2

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Effect of Eating Bigger Dinner

Answered on August 19, 2014
Created May 04, 2012 at 1:21 PM

I have been paleo for about 4 months, lost about 50 lbs, big improvements in athletic ability/strength/lean mass/etc. Lately my weight loss has greatly slowed though I have another 30-40 to lose. Not a big deal - I am patient and satisfied with my new paradigm of nutrition.

About 4-5 times in the past month or so I have noticed a real uptick in my metabolism and weight loss in response to a big dinner. So I will have maintained my weight for a week or so and then a particular dinner happens to be really big and I might even have a few sensible indulgences with it. The next day, my metabolism seems to be ramped up burning dinner off but going beyond.

I don't think I am under-eating - always get around 2000 cal range. Just curious if there is any reason this might happen? (it also may just be coincidence too). Could it be some sort of fast/feast interplay? I typically have smaller breakfasts because I am not terribly hungry in the morning.

11838116de44ae449df0563f09bd3d73

(655)

on May 05, 2012
at 12:54 AM

Sudden scale changes are unlikely fat loss. If it works weight wise, and you like big dinners, go for it. I think it's usually best to have a few hours between dinner and bed, but some people do great eating immediately before sleep. If the choice meets primary goals it's good. For the first time I've purposely have stopped eating breakfast and that's working for me. I used to believe breakfast was critical.

Ebb10603524dd22621c1155dd7ddf106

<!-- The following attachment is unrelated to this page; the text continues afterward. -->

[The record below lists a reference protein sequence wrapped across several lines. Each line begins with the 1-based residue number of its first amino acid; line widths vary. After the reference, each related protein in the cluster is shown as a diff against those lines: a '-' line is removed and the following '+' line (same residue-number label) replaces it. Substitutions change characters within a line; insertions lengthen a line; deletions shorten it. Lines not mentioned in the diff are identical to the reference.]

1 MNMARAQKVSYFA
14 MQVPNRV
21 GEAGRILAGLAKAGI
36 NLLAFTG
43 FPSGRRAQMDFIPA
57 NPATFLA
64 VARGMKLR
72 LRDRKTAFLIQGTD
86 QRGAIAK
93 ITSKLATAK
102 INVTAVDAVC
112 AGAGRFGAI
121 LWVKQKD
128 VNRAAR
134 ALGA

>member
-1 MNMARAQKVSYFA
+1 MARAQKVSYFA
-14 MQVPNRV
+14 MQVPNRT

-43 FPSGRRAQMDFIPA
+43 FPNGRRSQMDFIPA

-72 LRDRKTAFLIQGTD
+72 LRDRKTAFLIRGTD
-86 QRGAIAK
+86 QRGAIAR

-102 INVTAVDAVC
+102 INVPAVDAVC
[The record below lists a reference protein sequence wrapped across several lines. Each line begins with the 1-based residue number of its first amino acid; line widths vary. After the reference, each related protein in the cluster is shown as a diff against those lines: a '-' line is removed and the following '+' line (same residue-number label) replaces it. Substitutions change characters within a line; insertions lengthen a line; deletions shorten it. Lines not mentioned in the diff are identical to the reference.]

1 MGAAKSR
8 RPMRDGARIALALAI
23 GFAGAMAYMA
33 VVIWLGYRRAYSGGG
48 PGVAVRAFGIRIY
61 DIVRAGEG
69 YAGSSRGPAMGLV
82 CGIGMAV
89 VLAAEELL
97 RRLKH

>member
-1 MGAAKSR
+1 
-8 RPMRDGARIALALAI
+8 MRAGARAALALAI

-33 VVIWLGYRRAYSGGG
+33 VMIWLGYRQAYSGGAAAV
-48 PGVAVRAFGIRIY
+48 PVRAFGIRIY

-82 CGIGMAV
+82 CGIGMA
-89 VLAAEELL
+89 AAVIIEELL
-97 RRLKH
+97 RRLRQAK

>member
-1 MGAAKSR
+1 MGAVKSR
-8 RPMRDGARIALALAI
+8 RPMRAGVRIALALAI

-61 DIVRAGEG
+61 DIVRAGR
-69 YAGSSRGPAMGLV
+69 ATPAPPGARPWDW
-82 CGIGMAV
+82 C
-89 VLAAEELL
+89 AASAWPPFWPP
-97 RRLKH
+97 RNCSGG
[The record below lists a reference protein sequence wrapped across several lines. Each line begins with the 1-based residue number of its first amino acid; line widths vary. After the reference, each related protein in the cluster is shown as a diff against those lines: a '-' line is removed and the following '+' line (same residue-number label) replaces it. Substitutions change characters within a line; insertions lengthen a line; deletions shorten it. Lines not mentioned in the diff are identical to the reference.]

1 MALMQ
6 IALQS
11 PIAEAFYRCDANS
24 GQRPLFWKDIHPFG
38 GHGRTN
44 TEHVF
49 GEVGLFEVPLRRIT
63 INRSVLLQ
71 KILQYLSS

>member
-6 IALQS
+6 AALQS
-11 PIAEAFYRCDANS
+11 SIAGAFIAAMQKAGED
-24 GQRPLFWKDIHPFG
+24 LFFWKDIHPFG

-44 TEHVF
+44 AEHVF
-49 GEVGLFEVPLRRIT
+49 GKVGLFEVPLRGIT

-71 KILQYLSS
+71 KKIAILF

(19150)

on May 04, 2012
at 02:40 PM

+1 I almost made a new account called "bomb calorimeter" to jokingly leave some feigned offence.

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3 Answers

7
Cccb899526fb5908f64176e0a74ed2d9

(2801)

on May 04, 2012
at 02:09 PM

Your weight will ultimately be dictated by the amount of food energy you're habitually taking in. With that in mind, if we look at caloric intake on a 24 hour scale, eating most of your calories in the morning versus most of them at night will have little to no impact on long-term weight fluctuation if the overall consumption remains the same within the 24 hour window.

Ideally, you should eat in a way that moves you closer to your weight goals while maximizing satiety and minimizing discomfort. If that means noshing all day on little snacks or following a feast-fast regimen, then go for it. Know thyself!

It's very possible that eating a small breakfast and a larger dinner resulted in lowered caloric consumption over the 24-hour window. If you're still curious, you could try strictly monitoring calories for a few weeks to confirm those results.

To those bashing calories in/calories out: the equation reigns supreme, though many fail to account for additional variables besides the total number of food calories ingested; hormonal levels, daily fatigue, and stress can all contribute to an altered metabolic rate, thus changing the 'calories out' side of the equation. I fully acknowledge the limitations of calorie counting; alas, we are not bomb calorimeters. Frankly, I think the life of a bomb calorimeter would be rather dull.

Ebb10603524dd22621c1155dd7ddf106

(19150)

on May 04, 2012
at 02:40 PM

+1 I almost made a new account called "bomb calorimeter" to jokingly leave some feigned offence.

0
96bf58d8c6bd492dc5b8ae46203fe247

(37227)

on May 05, 2012
at 12:12 AM

I do this all the time. I find I respond well to occasional "feast" days, and even occasional splurges of neo-foods.

Splurging on neo-foods was driven by cravings during the first 4-5 months, but since then a splurge every few months is very self-limiting. Basically, my taste buds are very excited by the hyper-palatability of the neo-splurge but my gut signals vague disappointment. I go right back to my healthy whole foods and, if anything, I enjoy them more for a while.

More often than not, I experience an energy surge and a little fat loss in the aftermath of my feasts/splurges. For me, though, I can only fool around for a couple days and then I need to get back on meat, fruit and vegetables to make sure I don't fire up cravings for junk food.

0
C46a0fcc080f7a890efee2135c1ff87e

on May 04, 2012
at 03:18 PM

you should try the Renegade Diet by Jason Ferruggia.

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